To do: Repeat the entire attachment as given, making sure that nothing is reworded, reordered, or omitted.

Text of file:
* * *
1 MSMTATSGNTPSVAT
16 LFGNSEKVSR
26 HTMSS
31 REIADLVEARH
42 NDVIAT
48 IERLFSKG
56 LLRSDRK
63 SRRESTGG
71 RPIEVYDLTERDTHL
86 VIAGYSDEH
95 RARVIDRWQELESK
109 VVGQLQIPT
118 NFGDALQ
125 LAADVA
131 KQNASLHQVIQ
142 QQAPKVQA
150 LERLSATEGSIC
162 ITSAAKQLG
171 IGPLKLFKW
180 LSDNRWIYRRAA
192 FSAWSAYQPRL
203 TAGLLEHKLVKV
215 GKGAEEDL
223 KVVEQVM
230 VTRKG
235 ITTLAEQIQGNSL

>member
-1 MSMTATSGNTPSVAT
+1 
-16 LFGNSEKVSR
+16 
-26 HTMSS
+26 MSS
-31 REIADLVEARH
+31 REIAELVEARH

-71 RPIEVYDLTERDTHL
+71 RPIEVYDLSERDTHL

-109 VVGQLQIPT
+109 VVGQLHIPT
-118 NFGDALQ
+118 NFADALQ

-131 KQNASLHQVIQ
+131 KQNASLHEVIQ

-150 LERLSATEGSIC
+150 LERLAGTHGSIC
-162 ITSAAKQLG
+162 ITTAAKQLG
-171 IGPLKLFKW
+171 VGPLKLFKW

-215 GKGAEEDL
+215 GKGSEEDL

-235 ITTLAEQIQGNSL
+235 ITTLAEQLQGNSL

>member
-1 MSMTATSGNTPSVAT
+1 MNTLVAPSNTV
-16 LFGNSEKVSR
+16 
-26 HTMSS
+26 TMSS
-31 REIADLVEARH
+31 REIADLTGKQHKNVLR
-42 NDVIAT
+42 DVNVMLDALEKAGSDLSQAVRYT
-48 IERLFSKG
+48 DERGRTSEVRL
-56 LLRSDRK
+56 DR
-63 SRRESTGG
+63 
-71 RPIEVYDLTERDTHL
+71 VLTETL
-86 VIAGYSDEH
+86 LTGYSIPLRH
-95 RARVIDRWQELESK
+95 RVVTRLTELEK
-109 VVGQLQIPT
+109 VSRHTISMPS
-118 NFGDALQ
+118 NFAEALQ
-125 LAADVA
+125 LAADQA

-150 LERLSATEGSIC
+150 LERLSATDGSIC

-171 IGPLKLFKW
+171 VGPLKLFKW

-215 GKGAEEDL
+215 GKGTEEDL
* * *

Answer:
1 MSMTATSGNTPSVAT
16 LFGNSEKVSR
26 HTMSS
31 REIADLVEARH
42 NDVIAT
48 IERLFSKG
56 LLRSDRK
63 SRRESTGG
71 RPIEVYDLTERDTHL
86 VIAGYSDEH
95 RARVIDRWQELESK
109 VVGQLQIPT
118 NFGDALQ
125 LAADVA
131 KQNASLHQVIQ
142 QQAPKVQA
150 LERLSATEGSIC
162 ITSAAKQLG
171 IGPLKLFKW
180 LSDNRWIYRRAA
192 FSAWSAYQPRL
203 TAGLLEHKLVKV
215 GKGAEEDL
223 KVVEQVM
230 VTRKG
235 ITTLAEQIQGNSL

>member
-1 MSMTATSGNTPSVAT
+1 
-16 LFGNSEKVSR
+16 
-26 HTMSS
+26 MSS
-31 REIADLVEARH
+31 REIAELVEARH

-71 RPIEVYDLTERDTHL
+71 RPIEVYDLSERDTHL

-109 VVGQLQIPT
+109 VVGQLHIPT
-118 NFGDALQ
+118 NFADALQ

-131 KQNASLHQVIQ
+131 KQNASLHEVIQ

-150 LERLSATEGSIC
+150 LERLAGTHGSIC
-162 ITSAAKQLG
+162 ITTAAKQLG
-171 IGPLKLFKW
+171 VGPLKLFKW

-215 GKGAEEDL
+215 GKGSEEDL

-235 ITTLAEQIQGNSL
+235 ITTLAEQLQGNSL

>member
-1 MSMTATSGNTPSVAT
+1 MNTLVAPSNTV
-16 LFGNSEKVSR
+16 
-26 HTMSS
+26 TMSS
-31 REIADLVEARH
+31 REIADLTGKQHKNVLR
-42 NDVIAT
+42 DVNVMLDALEKAGSDLSQAVRYT
-48 IERLFSKG
+48 DERGRTSEVRL
-56 LLRSDRK
+56 DR
-63 SRRESTGG
+63 
-71 RPIEVYDLTERDTHL
+71 VLTETL
-86 VIAGYSDEH
+86 LTGYSIPLRH
-95 RARVIDRWQELESK
+95 RVVTRLTELEK
-109 VVGQLQIPT
+109 VSRHTISMPS
-118 NFGDALQ
+118 NFAEALQ
-125 LAADVA
+125 LAADQA

-150 LERLSATEGSIC
+150 LERLSATDGSIC

-171 IGPLKLFKW
+171 VGPLKLFKW

-215 GKGAEEDL
+215 GKGTEEDL